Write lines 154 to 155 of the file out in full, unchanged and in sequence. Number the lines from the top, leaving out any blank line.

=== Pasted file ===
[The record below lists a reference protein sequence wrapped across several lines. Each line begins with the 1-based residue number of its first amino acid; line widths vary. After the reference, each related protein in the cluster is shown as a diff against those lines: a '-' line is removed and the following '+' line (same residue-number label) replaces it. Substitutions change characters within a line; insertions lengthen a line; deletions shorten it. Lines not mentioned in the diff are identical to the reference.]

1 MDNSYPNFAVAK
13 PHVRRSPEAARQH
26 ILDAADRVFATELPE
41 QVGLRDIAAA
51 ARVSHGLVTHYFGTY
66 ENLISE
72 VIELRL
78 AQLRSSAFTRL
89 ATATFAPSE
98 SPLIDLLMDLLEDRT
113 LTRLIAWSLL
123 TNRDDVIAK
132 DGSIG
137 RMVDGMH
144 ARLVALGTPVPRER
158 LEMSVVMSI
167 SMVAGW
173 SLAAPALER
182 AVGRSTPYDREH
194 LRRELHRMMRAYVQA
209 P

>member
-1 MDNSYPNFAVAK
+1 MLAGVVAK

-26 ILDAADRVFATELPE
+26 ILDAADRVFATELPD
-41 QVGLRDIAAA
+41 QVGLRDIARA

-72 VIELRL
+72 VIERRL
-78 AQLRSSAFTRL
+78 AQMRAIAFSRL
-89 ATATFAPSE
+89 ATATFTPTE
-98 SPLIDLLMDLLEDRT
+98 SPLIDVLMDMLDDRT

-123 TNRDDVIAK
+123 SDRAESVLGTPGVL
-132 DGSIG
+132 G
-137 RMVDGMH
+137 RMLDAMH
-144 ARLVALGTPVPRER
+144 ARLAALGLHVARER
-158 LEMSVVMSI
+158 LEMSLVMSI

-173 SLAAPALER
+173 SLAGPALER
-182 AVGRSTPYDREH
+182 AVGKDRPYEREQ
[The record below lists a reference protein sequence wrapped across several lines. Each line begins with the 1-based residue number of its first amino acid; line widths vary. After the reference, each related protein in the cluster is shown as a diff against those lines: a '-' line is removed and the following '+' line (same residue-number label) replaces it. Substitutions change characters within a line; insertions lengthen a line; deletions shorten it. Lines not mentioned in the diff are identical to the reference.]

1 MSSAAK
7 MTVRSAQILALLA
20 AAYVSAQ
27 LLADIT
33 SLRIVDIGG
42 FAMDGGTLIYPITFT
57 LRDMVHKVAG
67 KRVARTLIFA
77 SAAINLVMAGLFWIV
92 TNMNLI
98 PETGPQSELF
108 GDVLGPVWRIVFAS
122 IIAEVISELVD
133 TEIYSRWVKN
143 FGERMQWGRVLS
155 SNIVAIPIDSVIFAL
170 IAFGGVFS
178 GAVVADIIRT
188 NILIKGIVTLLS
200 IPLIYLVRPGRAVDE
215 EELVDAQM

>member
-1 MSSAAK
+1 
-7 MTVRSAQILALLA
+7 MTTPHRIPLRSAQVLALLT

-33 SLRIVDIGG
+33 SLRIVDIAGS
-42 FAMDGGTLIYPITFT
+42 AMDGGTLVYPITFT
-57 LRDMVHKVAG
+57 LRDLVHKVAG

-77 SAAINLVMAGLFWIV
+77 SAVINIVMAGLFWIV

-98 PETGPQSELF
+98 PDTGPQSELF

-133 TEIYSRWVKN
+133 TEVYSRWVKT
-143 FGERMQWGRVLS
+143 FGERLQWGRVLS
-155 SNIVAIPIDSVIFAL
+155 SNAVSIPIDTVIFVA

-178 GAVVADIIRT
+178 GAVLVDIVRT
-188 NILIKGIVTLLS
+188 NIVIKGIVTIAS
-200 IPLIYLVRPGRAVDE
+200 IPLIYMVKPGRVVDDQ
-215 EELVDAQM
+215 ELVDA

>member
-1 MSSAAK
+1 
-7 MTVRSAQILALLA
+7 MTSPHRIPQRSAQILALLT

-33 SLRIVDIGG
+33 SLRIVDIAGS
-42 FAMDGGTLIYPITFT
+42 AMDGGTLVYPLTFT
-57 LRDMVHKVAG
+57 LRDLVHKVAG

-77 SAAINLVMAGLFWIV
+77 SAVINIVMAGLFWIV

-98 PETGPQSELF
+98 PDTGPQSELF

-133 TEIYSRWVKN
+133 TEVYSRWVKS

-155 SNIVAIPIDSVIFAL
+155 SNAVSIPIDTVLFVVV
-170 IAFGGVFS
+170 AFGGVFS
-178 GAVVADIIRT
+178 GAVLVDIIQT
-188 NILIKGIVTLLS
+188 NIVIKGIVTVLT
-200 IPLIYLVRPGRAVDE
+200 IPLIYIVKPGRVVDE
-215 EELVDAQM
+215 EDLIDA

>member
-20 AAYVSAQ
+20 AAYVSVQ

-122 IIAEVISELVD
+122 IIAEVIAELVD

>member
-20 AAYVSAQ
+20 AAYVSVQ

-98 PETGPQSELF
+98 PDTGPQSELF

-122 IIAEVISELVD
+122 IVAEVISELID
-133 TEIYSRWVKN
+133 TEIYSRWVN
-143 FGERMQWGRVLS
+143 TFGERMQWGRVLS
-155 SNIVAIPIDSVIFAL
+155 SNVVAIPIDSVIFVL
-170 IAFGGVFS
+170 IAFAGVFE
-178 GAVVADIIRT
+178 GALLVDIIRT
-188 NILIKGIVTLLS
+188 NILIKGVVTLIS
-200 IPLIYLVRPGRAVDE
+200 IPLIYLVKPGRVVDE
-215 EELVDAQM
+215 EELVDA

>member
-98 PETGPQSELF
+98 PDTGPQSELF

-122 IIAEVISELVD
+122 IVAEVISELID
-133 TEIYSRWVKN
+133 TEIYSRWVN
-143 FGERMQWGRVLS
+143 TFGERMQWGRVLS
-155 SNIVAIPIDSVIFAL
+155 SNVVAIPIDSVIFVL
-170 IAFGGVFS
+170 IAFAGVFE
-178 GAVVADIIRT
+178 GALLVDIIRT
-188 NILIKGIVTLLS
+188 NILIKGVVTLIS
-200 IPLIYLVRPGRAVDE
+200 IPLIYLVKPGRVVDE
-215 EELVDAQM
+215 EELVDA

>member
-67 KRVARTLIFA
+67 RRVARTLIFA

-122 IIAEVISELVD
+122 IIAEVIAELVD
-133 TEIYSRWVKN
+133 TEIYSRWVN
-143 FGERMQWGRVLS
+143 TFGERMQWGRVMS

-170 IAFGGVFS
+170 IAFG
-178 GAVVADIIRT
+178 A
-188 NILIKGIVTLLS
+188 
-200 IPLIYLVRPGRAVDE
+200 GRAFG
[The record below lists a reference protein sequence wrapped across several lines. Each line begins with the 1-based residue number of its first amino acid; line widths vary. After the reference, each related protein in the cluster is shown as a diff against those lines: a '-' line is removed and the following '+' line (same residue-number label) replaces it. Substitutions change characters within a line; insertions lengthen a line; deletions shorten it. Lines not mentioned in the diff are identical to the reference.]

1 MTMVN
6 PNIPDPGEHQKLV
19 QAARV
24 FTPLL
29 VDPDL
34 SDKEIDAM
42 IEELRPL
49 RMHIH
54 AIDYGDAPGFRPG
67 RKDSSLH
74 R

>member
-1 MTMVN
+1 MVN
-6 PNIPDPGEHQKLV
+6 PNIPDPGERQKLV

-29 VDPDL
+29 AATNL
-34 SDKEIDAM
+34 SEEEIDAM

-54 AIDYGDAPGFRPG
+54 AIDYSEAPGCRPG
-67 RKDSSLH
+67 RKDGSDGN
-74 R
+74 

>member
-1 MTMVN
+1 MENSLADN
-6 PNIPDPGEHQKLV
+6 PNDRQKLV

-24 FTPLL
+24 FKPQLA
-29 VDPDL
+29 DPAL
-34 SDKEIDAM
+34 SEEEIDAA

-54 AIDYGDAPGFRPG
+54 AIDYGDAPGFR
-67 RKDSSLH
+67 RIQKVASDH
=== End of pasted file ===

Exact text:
-188 NILIKGIVTLLS
+188 NILIKGVVTLIS